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Jennifer Newman: 3 ways to boost creativity at work

Most jobs require a degree of creativity — only the workers don't know it.

Workplace psychologist Jennifer Newman says changing your mood can boost creativity

Problem solving, communications, and the ability to work with others in a team all require creativity. (Shutterstock)
Architects and graphic designers certainly need to be creative to do their jobs, but they're not the only ones. Most jobs require a degree of creativity — only the workers don't know it. 
Workplace psychologist Jennifer Newman says creativity helps boost productivity. (Jennifer Newman)

"You'll see job postings and descriptions looking for things like problem solving, good communication, multi-tasking abilities, ability to collaborate on a team," workplace psychologist Jennifer Newman told The Early Edition's Rick Cluff.

"And all of that requires creativity, but you just don't call it that,"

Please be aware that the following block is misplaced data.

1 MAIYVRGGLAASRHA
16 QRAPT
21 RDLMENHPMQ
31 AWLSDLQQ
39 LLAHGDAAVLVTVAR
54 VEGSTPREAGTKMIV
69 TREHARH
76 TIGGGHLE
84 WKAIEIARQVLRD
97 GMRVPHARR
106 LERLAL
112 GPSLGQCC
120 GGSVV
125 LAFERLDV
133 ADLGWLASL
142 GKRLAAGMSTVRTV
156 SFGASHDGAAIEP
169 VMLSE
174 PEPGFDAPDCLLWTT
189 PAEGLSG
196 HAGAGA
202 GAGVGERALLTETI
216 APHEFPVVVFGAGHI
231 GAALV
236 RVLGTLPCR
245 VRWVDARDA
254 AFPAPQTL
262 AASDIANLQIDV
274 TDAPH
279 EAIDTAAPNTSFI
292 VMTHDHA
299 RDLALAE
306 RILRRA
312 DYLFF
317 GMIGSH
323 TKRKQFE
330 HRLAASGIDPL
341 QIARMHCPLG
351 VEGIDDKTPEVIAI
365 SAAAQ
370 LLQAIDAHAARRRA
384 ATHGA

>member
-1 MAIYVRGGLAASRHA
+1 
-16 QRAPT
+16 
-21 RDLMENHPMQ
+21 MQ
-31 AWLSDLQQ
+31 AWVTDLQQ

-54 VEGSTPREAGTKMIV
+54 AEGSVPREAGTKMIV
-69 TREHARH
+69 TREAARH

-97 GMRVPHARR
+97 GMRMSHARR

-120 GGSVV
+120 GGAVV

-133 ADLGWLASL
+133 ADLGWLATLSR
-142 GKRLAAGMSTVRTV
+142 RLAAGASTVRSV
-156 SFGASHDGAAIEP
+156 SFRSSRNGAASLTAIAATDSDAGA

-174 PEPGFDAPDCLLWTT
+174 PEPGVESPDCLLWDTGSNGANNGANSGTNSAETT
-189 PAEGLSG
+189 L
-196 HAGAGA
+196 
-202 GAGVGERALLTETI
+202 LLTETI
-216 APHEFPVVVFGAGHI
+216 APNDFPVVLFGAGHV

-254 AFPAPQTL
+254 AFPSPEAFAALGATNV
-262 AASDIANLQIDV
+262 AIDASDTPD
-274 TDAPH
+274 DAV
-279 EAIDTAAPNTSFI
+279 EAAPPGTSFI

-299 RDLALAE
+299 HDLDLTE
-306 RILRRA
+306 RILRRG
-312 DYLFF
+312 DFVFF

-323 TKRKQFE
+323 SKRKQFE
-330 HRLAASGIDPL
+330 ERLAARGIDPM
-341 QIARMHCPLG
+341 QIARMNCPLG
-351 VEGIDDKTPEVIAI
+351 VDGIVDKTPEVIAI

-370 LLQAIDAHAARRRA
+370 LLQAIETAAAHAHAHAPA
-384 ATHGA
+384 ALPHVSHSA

Newman says creativity helps boost productivity, but it's not necessary to immediately go sign yourself up for an art class. Tapping into your emotions — excitement and curiosity — at work will do the trick.

Newman shared three ways to get in the mood for creativity.

Cut out the negative thoughts

"Telling yourself that something is never going to work, or you're going to never fix this — those kinds of talks to yourself will stifle your creative problem solving," Newman said.

Reward yourself for your hard work

"Some people will say, 'I'll give myself this reward … after I've finished this boring task,' and then they don't follow through," Newman said.

"Follow through if you're promising yourself something."

Eat when you're hungry, sleep when you're tired

"Hunger, lack of sleep — that will contribute to irritability," Newman said.

"We know that irritability won't lend itself to being playful, and being playful is what makes you more creative."

Workplace psychologist Jennifer Newman joins The Early Edition on CBC Radio One every Thursday at 6:50 a.m.

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